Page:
Adam Levine’s voice is one of the most benignly ubiquitous sounds in pop. It is air-conditioning, it is tap water, it is a thermostat set to 72 degrees. It’s coming, right now, from behind that potted plant over there. It doesn’t even belong to Levine’s throat alone—it is a sine wave that has also been loaned out to Akon, to Bruno Mars, to Nico & Vinz. It’s a voice that can sound vaguely like the Police, vaguely like Hall & Oates, or vaguely a young Michael Jackson. On 2012’s “One More Night,” it sounded vaguely like Rihanna. Forget his role as actual judge of singers—his voice has been its own franchise for years, rebooting itself year after year.

The fact that there is a band behind Levine, with lineup largely intact and original members miraculously unfired is a fact that seems to surprise even the band’s fans (they call themselves “Marooners.”) Here’s a fun test: Google “Maroon 5 members” and behold just how many results focus on the fact that yes, the band does have other members. It’s hard to blame these poor Marooners. Pulling my headphones off in the coffee shop where I was listening to this album, I discovered the same Maroon 5 single playing quietly over the system that I had just finished listening to. They are a piece of our built environment, and caring about them seems like a strange philosophical test: Can you care about bathwater or halogen lamps? Do you know that Maroon 5 has recorded five previous studio albums?

They have! Their sixth, Red Pill Blues, generated a groundswell of online response insofar as people wondered if the members knew that “the red pill” is a toxic term inextricably linked to the alt-right (turns out: No, they did not know this.) The band (for the record: Levine, along with Jesse Carmichael on keys and rhythm guitars; Mickey Madden on bass; James Valentine on lead and rhythm guitar; Matt Flynn on drums; and then PJ Morton and Sam Farrar on assorted other keys, MPCs, and filigree) have always had a shrewd and easy touch with soft rock, and opener “Best 4 U” reasserts their dominance here. The keys twinkle with a hint of wry humor; the guitars are there to remind you, distantly, of the existence of guitars, little dots and blobs surrounded by starchy white silence. Levine’s voice murmurs and glints in the corners of the arrangement, and the total effect is exactly as pleasingly immaculate and numbing as all soft rock should be.

The band themselves have always been tight and professional and smooth, and they remain truly excellent at this sound. But this sound alone, regrettably, doesn’t guarantee the kind of chart success that being Maroon 5 dictates. To help scale that mountain, which gets taller every album cycle, they’ve pulled several of One Direction’s songwriters into their orbit. That includes John Ryan, a covert pop operator who has landed co-writing credits on an impressive 27 1D songs and who also loosed Jason DeRulo’s unholy “Wiggle” into the universe. He pops up multiple times on Red Pill Blues, from the spiraling wind-tunnel “whoo-oo-oo” hook of “Wait” to the finger-picked guitar of One Direction dead ringer “Bet My Heart.”

Also pulled into the tractor beam is Starrah, whose onomatopoetic hooks on songs like Jeremih’s “Pass Dat,” Kevin Gates’ “2 Phones,” and Katy Perry’s “Swish Swish” pop up here on “Girls Like You” and “What Lovers Do.” Everything and everyone that pops up on a Maroon 5 album sounds somewhat leached of their essence, though—SZA duets with Levine on “What Lovers Do,” and somehow, that slightly anarchic mischief that enlivens and animates CTRL is gone completely. You wonder what filter they passed her vocal take through to render her so inert.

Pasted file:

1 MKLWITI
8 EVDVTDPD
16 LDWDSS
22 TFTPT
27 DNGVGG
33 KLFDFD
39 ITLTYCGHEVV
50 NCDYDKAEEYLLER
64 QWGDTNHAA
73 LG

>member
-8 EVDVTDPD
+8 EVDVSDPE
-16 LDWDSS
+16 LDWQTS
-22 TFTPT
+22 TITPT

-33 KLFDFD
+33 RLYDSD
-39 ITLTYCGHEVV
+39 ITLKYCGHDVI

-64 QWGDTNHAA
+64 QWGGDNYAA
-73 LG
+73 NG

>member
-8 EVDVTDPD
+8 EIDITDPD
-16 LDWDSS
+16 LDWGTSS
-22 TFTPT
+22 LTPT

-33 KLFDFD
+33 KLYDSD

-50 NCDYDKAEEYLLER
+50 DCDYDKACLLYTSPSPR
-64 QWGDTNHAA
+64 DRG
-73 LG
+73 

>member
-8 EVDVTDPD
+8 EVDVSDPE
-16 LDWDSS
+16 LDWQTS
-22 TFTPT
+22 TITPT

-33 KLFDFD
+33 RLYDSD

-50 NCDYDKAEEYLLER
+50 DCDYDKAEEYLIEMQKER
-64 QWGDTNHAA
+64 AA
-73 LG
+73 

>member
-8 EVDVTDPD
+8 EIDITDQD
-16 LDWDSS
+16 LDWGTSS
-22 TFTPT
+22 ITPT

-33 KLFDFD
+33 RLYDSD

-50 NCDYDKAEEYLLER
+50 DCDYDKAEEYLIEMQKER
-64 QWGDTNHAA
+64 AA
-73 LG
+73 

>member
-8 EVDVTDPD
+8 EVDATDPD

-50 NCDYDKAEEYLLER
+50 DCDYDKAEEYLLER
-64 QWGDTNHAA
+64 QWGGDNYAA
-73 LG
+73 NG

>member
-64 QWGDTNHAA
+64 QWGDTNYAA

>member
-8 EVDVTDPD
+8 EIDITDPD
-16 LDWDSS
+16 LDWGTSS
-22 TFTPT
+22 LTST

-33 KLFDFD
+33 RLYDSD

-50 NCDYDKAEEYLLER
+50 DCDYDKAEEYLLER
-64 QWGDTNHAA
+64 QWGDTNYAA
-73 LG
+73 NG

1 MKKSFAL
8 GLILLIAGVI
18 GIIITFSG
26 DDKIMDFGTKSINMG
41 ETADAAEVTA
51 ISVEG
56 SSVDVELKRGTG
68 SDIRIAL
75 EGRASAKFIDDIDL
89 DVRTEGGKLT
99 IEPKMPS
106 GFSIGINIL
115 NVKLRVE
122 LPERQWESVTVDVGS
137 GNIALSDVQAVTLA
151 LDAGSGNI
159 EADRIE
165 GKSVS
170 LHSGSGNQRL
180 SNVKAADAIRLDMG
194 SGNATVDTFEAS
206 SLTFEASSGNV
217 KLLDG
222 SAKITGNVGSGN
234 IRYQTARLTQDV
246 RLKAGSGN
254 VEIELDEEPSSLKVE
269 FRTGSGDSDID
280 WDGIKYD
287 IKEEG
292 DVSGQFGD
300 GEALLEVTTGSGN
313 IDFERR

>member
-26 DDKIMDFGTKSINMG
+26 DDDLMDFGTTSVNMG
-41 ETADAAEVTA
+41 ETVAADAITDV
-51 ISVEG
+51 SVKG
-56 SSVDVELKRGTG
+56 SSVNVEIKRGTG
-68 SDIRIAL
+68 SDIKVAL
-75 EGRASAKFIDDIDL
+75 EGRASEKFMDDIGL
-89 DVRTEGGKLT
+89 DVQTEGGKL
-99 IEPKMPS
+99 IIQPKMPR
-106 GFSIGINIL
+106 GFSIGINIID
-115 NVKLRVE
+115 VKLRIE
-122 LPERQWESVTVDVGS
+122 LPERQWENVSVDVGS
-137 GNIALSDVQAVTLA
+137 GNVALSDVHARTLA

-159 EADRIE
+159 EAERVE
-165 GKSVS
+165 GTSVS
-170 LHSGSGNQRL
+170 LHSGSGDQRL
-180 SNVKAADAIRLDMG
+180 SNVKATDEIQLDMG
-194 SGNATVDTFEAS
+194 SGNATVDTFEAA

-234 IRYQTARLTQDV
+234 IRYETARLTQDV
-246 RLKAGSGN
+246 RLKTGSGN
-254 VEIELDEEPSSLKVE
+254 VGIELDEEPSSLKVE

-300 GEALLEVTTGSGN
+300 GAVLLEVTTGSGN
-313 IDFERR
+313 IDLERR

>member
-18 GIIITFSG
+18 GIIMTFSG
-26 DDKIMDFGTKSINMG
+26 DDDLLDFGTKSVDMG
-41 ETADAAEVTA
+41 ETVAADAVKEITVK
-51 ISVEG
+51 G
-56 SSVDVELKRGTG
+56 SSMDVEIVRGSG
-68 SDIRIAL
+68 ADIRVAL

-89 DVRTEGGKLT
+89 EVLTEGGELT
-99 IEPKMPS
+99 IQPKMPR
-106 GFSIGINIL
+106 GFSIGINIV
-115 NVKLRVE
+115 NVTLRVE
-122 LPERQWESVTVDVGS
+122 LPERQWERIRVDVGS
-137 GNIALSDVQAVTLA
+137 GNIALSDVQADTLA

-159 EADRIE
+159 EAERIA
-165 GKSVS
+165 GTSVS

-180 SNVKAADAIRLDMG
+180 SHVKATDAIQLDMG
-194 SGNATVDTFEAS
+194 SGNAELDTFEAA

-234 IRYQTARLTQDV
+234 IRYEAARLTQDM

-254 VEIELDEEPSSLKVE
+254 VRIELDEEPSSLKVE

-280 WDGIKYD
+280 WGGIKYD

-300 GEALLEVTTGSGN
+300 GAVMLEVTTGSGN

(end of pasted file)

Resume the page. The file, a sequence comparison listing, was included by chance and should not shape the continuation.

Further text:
You also wonder, sadly, the same thing about Kendrick, who wanders through “Don’t Wanna Know” sounding pretty confused about how someone of his immense stature should be spending his cultural capital. A$AP Rocky, on the nonsensically worded ballad “Whiskey” (“I was so young/Till she kissed me, like I’m whiskey”), sounds equally lost, a designer t-shirt left in an Old Navy dressing room. Only Future sounds at home in these antiseptic environs.

It’s this utter lack of libido that ends up making Red Pill Blues so difficult to even finish. Soft rock and sex have a tricky relationship, and so do sex and Hot 100 pop. It’s the ostensible subject, or the ultimate aim, of 99% of the material, but actual, physical copulation is a nasty rumor to most of these songs. On “Lips on You,” Levine offers, in a gentlemanly way, to go down on you; the offer might be sexier if the heart-thump of the drum programming and the new age synth didn’t sound like Sting was servicing you in a Pier 1 Imports store.

The mixing on the album was done by Serban Ghenea, a secret-weapon pop engineer who has mixed hundreds of Hot 100 songs. His songs are distinguished by their naked-smooth surfaces that erase any hint of pumping blood. His work is astonishing, in its way, a series of swooping stainless steel curves that mark out our pop landscape. He’s a perfect partner for Levine, who sounds more appealing the more he transforms himself into a bouncing sound effect. On “Help Me Out,” he rackets around the twinkling synths in his head voice, sounding at least as nimble and half as human as they do. He is the perfect coach for a show simply called “The Voice:” disembodied, inhuman, he dances across the surface like laser light.

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Jay-Z and BeyoncéBeyoncé & Jay-Z: OTR II review – heart-stopping scenes from a marriage

theguardian.com